Stephen, you bring up an interesting point about international differences. We’ve got audience members in all parts of the globe. I was surprised, just a few weeks ago, I was looking at employee engagement levels in different countries, and the US was about one in three. It was down actually a little bit during the pandemic. That had been steadily rising. It may have dropped a couple of points, but still, about one in three employees is considered to be engaged with their work or their workplace. And I thought that that’s pretty terrible. But then I looked internationally and it’s about one in five, on average, internationally. And in fact, I was working on a virtual talk for an Italian audience. And I looked at Italy, Italy was actually I think the worst country in the EU, with about one in twenty, which is really an insane number. How do your trust ideas translate into different cultures? Again, that was a great example from France. But will this work everywhere in the world?
Stephen M. R. Covey: 12:34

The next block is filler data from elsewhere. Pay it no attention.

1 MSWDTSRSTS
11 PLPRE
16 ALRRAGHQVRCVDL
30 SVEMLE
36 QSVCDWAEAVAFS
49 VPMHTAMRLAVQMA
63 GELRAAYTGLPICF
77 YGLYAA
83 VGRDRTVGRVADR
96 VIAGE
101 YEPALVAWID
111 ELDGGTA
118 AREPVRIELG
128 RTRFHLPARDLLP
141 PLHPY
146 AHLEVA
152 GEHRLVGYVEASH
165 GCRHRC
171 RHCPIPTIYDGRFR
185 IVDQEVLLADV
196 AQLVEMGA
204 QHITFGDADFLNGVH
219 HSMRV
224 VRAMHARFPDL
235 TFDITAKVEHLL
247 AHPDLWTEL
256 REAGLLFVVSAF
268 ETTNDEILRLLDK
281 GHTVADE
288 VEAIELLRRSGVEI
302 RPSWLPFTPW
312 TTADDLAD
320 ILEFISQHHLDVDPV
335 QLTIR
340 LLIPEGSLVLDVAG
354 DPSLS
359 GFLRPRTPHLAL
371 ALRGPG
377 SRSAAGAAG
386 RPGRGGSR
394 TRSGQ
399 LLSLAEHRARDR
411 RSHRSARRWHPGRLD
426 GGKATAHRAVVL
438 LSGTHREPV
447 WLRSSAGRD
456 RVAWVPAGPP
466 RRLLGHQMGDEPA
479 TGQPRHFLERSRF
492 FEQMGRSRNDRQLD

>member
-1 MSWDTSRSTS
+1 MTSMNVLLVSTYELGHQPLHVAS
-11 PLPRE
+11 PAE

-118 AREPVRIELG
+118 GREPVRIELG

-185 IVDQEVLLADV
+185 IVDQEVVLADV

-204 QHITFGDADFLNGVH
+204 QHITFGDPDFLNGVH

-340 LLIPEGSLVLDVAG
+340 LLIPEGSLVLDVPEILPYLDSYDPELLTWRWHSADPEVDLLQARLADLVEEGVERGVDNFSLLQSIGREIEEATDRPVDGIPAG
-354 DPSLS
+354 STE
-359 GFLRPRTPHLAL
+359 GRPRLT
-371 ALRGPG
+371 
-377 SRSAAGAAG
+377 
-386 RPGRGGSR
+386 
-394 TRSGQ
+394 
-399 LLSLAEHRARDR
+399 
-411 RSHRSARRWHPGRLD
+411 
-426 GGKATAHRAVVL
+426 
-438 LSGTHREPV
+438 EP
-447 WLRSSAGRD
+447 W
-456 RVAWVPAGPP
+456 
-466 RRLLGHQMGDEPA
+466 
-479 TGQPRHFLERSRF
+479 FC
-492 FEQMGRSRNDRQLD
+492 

The short answer is yes, absolutely. Trust is a universal principle. It applies everywhere. Now, the practices, the applications of how you would implement this are going to be different and vary by country by culture. Again, cultural context does matter, but the principles are universal. So, I’ve learned if you separate the principle from the practice, from the application, focus on the principle, and let people come up with their own practices and applications in their environment, in their construct. So, for example, in my book, “The Speed of Trust”, one of the behaviors that builds trust is to talk straight. Now, that’s a behavior, a manifestation of a principle. The principle behind talk straight is truth, and trying to convey truth. But talk straight is going to look different, let’s say, in the Netherlands than it might look in Japan. The Dutch are notorious straight talkers. There’s an expression that goes, “Nothing offends the Dutch.” So, you can be very blunt and just talk straight. It’s just to the point blunt in the Netherlands. In Japan, you’d be far more nuanced on how you would approach, less you’d be offensive, and actually lose effectiveness. But the principle is truth, you’re trying to convey truth, but the context and the cultural manifestations of that principle are going to vary in different societies, different places. But I have personally presented on trust in 55 countries, personally on-site, in person, as well as another 20 or so virtually to the particular country. And I find that the principles around trust are universal. The practices, the applications, the context is very cultural. And so, I’ve just learned to separate the principle from the practice. And if you do that, then you let people come up with their own practices, own applications in the context of their culture, and then you don’t confuse the two. And people can then focus on the principle and not get lost by saying that won’t work here. The principle will work, but that practice may not work there. You’re right. So, that’s a key distinction that as a global audience, you’ll find trust is a universal principle, how we implement and apply it might vary in different cultures and contexts.